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Producer Clint Coley highlights Black culture with ‘The World Series of Spades’

How did you learn to play spades?

I learned from my dad when I was about 10 years old. He taught me how to play, and then it just went on from there. I learned by watching. A lot of people need to realize you don’t just get on the table and learn as you go. You have to build up to that. I learned from watching first and then finally stepped on the table. It’s been a wrap since.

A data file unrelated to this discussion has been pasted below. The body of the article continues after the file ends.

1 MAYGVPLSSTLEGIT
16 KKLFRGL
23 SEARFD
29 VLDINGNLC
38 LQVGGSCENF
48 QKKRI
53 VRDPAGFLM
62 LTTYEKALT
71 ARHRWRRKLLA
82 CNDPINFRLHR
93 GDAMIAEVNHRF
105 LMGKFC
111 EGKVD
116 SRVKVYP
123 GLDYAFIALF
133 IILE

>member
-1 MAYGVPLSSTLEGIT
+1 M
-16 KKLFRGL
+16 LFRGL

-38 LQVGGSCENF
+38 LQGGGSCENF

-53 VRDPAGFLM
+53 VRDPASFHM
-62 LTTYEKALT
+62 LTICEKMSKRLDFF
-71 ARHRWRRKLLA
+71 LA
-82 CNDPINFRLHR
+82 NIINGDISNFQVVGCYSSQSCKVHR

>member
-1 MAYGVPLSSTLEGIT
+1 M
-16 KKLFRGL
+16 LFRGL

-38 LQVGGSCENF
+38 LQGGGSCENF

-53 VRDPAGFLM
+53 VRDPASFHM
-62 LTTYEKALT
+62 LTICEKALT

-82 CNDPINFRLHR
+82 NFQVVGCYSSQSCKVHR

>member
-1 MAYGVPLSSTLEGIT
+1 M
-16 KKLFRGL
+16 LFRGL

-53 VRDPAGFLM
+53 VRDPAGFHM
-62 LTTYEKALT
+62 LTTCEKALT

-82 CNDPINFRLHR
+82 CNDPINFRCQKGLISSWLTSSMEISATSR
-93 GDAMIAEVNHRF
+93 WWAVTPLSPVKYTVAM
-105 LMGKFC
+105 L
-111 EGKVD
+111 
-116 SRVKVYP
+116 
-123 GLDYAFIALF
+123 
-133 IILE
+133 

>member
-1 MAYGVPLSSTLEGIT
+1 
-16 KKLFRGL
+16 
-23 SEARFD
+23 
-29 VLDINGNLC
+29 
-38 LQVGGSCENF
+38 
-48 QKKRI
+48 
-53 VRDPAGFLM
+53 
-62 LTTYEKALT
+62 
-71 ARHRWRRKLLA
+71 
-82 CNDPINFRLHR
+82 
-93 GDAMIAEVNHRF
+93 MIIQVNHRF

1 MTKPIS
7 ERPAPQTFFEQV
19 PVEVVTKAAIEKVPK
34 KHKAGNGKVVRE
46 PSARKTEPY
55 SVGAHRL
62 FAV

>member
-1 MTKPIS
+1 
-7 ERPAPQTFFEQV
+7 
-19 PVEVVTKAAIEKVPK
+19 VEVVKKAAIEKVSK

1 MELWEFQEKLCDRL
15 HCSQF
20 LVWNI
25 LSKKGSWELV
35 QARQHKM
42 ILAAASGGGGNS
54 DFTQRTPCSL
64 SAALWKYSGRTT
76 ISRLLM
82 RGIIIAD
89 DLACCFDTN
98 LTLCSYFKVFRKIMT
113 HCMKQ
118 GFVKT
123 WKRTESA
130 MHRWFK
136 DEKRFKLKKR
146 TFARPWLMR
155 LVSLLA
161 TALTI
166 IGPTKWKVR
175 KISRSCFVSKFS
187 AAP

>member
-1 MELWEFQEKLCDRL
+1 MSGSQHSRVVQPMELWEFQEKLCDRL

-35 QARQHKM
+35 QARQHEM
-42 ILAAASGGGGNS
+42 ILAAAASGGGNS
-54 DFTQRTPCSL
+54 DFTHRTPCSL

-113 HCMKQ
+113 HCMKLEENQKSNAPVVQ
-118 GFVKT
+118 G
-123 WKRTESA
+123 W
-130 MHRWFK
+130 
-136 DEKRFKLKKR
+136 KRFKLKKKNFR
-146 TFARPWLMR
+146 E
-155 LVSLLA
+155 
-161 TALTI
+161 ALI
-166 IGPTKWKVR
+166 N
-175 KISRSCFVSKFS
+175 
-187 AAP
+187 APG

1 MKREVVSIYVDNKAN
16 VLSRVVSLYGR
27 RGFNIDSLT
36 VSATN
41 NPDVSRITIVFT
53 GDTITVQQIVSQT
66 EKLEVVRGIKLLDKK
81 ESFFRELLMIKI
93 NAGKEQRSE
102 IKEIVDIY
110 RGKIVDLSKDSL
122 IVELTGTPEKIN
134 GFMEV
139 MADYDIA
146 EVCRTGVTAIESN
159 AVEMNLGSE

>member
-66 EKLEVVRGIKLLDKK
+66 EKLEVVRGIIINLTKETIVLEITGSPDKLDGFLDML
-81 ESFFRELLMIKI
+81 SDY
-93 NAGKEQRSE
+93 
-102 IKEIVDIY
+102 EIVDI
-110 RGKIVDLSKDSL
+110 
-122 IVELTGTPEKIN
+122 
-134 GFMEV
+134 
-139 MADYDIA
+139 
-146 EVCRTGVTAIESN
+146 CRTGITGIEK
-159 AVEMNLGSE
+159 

How did spades become a Black game?

Spades started in Cincinnati, right after World War II. A lot of Black people and Black Navy soldiers were out there first playing spades. For me, a team game is always the ultimate way to talk trash. With spades, I think there’s a level of strategy that requires wit, quick thinking and smarts.

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